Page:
Best French Collectibles for the Kitchen

Thomas and Claire Schlesser bring 18th- and 19th-century French style to New American restaurants. Here they explain the basics of antique kitchenware, from zoomorphe-shaped hatchets to wolf’s-teeth-jointed copper pans.
Claire and Thomas Schlesser with their prized glass oiland-vinegar cruet, which dates back to the 18th century.
© Ethan Hill

Restaurant designer Thomas Schlesser and his wife, Claire, an antiques dealer, may live in Manhattan, but they can easily reel off the weekly schedule of brocantes (flea markets) throughout southern France: Mondays in Nice, Thursdays and Saturdays in Antibes, Saturdays in Avignon. Passionate collectors, the couple scours markets and shops all over France for antique kitchen tools and decorative objects, from copper pots to earthenware terrines. While the Schlessers have nearly 1,000 pieces in their personal collection—including an exceptionally rare oil-and-vinegar cruet handblown in the 18th century—Claire also sells items through her website,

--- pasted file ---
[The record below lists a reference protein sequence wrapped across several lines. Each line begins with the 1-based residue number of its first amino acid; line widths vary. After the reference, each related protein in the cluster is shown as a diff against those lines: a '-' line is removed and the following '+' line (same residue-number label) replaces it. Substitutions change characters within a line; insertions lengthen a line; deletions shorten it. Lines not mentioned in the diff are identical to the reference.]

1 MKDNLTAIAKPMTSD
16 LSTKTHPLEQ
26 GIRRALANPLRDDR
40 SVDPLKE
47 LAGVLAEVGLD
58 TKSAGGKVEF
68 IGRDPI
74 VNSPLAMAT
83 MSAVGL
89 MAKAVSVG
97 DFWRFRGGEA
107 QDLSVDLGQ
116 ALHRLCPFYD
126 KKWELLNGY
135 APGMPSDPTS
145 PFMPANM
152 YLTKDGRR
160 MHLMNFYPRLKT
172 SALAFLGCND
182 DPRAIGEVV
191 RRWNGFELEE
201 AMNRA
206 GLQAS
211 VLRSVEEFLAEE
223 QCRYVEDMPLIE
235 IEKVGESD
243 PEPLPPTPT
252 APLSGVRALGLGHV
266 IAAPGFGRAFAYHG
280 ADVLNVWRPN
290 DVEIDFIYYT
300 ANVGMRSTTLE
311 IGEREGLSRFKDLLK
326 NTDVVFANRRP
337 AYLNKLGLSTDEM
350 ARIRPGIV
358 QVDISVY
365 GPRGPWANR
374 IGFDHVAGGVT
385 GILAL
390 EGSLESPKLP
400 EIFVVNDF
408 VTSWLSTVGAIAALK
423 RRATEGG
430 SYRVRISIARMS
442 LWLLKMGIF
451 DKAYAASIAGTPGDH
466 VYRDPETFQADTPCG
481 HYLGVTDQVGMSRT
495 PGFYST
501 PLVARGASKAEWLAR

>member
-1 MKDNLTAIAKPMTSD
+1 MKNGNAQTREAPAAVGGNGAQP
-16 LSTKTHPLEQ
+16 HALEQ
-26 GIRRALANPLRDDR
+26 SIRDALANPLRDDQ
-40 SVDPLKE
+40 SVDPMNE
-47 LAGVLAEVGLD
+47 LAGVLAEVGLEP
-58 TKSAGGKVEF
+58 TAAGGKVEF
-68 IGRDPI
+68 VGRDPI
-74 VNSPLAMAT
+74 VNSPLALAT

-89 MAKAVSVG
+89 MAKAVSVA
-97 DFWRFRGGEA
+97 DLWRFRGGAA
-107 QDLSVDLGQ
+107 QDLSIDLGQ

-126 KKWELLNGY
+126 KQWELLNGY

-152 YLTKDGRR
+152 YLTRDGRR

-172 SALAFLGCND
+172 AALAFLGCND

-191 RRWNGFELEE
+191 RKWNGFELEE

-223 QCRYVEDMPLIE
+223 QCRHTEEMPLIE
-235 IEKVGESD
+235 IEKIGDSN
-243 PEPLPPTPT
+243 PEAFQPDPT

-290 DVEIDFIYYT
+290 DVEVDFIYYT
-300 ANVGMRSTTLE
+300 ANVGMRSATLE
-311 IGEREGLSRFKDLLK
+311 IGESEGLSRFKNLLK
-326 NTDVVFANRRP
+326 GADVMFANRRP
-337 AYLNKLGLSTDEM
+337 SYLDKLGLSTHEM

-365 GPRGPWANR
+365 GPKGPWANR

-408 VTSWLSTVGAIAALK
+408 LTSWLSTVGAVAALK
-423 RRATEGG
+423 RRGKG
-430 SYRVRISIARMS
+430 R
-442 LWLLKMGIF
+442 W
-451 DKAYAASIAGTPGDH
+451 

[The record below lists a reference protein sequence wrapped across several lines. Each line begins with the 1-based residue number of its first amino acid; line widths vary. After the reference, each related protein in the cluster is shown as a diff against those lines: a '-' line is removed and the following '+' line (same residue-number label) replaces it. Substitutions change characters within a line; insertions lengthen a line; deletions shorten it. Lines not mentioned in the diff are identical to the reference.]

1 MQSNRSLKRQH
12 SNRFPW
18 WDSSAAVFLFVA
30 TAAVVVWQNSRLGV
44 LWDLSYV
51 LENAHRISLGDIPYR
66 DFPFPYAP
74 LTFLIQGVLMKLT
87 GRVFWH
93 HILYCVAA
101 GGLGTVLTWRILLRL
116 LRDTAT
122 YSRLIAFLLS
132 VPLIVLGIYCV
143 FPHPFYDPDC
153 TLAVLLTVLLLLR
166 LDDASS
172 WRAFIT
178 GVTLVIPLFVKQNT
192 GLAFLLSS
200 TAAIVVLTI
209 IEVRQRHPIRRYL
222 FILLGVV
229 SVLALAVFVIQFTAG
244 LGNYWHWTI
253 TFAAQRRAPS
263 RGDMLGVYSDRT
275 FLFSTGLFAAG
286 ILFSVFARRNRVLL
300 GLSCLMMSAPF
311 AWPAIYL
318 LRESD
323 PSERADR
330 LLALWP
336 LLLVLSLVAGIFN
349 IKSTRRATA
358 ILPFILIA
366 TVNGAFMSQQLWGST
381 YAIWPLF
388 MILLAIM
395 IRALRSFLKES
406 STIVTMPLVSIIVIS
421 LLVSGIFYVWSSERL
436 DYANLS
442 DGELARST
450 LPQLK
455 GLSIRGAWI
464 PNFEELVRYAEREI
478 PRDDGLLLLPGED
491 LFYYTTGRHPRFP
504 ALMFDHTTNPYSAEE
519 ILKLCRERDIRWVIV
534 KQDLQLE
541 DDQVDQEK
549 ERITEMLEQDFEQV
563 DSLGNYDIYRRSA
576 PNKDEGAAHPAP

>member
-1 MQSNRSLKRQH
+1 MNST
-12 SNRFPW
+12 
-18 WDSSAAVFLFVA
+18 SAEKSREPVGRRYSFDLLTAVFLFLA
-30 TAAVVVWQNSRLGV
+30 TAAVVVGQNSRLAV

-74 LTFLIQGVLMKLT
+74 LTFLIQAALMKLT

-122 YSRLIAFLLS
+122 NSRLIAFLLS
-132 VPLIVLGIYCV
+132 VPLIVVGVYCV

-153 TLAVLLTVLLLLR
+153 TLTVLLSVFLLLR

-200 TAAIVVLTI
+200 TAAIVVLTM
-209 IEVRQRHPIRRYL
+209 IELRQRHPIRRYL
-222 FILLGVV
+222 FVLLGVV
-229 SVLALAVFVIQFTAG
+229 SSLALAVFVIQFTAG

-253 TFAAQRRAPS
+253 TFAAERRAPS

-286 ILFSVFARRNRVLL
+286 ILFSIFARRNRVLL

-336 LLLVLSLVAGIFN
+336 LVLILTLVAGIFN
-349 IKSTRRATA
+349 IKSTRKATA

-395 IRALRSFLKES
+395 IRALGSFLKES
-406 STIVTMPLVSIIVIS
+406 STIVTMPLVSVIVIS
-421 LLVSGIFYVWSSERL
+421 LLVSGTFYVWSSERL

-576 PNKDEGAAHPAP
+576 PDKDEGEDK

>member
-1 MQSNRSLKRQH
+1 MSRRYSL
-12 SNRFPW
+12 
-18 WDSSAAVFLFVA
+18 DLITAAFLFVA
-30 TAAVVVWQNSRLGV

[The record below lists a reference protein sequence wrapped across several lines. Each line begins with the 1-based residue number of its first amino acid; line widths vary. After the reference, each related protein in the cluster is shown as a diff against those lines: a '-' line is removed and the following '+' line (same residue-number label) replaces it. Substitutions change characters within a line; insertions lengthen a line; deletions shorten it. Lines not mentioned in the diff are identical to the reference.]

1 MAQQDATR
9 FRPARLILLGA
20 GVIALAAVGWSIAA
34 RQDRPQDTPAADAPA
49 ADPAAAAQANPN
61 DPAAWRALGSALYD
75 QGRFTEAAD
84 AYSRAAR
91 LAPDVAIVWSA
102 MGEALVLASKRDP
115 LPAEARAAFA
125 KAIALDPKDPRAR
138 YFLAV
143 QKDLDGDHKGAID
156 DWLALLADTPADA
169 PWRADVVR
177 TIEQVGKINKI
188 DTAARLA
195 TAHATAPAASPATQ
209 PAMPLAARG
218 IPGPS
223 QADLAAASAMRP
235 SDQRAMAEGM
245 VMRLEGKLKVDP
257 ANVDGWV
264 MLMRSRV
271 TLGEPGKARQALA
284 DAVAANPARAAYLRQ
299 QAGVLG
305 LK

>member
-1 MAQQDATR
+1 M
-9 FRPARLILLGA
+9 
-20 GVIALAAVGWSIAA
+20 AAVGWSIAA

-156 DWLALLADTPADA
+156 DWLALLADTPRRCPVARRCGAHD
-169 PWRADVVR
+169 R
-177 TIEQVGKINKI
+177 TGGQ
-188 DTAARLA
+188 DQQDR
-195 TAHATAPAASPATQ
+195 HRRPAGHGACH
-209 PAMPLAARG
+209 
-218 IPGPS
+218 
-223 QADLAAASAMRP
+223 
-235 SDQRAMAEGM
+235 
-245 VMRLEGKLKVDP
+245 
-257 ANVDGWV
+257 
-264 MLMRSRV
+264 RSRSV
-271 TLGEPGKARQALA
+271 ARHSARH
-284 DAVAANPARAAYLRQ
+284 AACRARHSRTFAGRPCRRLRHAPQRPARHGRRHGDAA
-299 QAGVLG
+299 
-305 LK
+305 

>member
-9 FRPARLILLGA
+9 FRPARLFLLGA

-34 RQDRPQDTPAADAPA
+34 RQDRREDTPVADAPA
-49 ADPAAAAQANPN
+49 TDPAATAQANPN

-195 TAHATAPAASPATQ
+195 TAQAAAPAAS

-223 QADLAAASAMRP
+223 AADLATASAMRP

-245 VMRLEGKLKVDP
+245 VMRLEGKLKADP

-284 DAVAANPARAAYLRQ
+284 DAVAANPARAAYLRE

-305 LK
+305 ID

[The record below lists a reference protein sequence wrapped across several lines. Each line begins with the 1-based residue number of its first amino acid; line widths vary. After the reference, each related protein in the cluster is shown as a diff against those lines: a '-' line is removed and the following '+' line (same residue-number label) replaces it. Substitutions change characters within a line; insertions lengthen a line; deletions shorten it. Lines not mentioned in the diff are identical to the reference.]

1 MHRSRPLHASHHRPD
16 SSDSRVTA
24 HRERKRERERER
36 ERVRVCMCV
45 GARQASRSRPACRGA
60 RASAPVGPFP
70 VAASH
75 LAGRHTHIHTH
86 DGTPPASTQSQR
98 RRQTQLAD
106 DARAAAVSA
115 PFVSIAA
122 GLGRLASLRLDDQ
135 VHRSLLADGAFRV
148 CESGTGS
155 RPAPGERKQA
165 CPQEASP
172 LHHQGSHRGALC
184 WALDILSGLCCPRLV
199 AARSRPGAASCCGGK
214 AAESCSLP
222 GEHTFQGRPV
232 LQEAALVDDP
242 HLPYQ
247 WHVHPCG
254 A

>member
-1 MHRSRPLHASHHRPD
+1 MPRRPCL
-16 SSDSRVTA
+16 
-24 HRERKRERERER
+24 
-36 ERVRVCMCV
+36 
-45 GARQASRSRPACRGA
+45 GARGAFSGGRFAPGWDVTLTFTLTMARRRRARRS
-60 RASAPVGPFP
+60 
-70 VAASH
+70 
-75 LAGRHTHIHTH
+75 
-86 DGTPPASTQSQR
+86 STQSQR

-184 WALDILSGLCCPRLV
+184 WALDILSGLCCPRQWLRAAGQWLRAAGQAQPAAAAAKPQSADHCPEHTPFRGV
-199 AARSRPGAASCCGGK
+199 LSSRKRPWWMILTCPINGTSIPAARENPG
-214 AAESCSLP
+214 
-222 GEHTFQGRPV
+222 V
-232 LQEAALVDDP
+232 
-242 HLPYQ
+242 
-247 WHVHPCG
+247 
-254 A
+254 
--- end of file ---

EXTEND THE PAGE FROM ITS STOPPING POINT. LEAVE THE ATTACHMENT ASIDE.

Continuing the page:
Recently, Thomas and Claire began an unusual collaboration at New York City’s Bar Boulud, the latest project from F&W Best New Chef 1988 Daniel Boulud. Thomas’s architecture firm, Design Bureaux (, created a space that references French winemaking traditions, with elements like a table that riffs on ones used by 19th-century wine merchants. Private rooms display some of Claire’s finds, like antique corkscrews and barrel taps. The couple’s next project is a beer-centric restaurant that F&W Best New Chef 1999 Paul Kahan plans to open this summer in Chicago. (Thomas also designed Kahan’s other restaurants, Blackbird and Avec.) The Schlessers share tips and sources for collecting kitchen antiques.